Belarus-EU Border: Iron Curtain or a Safety Valve?
On 27 January, in an address to the State Border Committee, Belarusian leader Alyaksandr Lukashenka sounded appeared to be in a cooperative mood with Brussels urging officials “to more effectively use the interests of the EU in creating a strong border.”
Border-related projects were among few positive achievements in relations between Belarus and the EU in recent years. They have achieved results wherever possible without running into politically controversial matters and could help launch projects in other spheres.
Furthermore, at the Eastern Partnership summit in November Belarusian foreign minister Uladzimir Makey said that “the time has come” for negotiations on visa facilitation with the EU. In late January, Belarusian Deputy Foreign Minister Alena Kupchyna discussed in Brussels the official launch of these negotiations.
Despite these developments, nobody should expect rapid success. Minsk is known for pragmatically using such issues for rapprochement with the West without giving in on issues which could undermine the current regime, such as human rights. Nevertheless, steps like visa facilitation pave the way for changes in Belarus.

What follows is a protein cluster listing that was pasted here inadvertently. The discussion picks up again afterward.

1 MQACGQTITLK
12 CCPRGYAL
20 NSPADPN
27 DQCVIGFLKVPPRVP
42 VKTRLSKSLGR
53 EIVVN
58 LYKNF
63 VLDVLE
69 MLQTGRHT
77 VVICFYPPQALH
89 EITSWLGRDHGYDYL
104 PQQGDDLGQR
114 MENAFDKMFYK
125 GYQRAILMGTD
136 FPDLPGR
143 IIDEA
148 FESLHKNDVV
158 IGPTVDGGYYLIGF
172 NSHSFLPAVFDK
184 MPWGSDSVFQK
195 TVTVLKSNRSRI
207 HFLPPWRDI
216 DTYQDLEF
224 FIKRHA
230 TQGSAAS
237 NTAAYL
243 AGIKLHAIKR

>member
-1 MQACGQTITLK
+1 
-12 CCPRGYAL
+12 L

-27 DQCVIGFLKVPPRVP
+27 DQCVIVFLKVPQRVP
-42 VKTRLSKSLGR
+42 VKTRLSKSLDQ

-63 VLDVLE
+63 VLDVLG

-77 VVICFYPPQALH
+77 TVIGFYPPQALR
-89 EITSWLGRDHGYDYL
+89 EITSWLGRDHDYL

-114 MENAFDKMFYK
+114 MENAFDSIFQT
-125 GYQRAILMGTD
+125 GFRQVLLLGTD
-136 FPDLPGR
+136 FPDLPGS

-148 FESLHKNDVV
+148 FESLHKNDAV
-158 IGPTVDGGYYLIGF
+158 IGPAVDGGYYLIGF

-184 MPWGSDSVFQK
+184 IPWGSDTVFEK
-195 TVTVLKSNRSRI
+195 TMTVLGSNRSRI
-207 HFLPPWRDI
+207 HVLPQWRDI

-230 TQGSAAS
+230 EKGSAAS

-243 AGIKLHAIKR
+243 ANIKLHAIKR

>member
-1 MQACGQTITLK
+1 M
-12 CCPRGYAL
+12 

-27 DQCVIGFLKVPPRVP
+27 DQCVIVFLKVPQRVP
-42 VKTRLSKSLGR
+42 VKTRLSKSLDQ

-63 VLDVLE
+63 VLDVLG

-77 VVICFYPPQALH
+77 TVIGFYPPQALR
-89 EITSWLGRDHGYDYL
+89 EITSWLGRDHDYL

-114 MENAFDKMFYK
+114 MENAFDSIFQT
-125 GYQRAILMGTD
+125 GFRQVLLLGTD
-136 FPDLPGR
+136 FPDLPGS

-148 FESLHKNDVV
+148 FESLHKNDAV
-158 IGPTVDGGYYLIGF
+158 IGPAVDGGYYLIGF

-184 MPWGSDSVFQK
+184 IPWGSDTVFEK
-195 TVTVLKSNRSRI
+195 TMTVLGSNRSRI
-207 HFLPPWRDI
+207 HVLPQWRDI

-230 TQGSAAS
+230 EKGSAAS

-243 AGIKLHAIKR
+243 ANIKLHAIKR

Guarding the Border For the EU…
Lukashenka did not in the least sound idealistic when he recently insisted, “they [EU and international community] shall see that we fight both [illegal] immigrants and smuggling and hunt for radioactive materials… So, value us as your partners.”
Minsk has used border control as a bargaining chip in the past. In 2002, after the EU had introduced a travel ban on a group of Belarusian officials, Lukashenka warned that 200,000 illegal immigrants, eager to reach Western countries, were trying to make there way through Belarus to travel further west.
In 2012, an official from the State Border Committee expressed their intent to prioritise control entries for all arrivals on Belarus' borders. Earlier, he stressed, border control had been balanced between arrivals and departures. In this context, recent Lukashenka's words look like an attempt to reach out to the EU.
… at the EU's Expense!
Belarus apparently hopes to secure financing from the EU to strengthen its borders. The EU Delegation in Minsk reports that in 2002-2012 the European Commission allocated over €50m on border management projects in Belarus. In coming years, the Commission plans to spend more than €40m on such projects. In addition, more than €72m have been spent on other joint projects related to border management and migration.
Not everyone is happy about Belarusian-EU cooperation in this sphere. As exiled Belarusian politician Andrei Sannikau told The Telegraph newspaper, he was detained and searched by the border guards using equipment which allegedly carried EU logos.
In reality the border guards and customs service occasionally create nuisances for some Belarusian opposition activists by questioning them on the border and checking their belongings with extra zeal. The truth of the matter is that they can do so even without EU-supplied equipment.
Emigration serves as a safety valve that helps to ensure the stability of his government Read more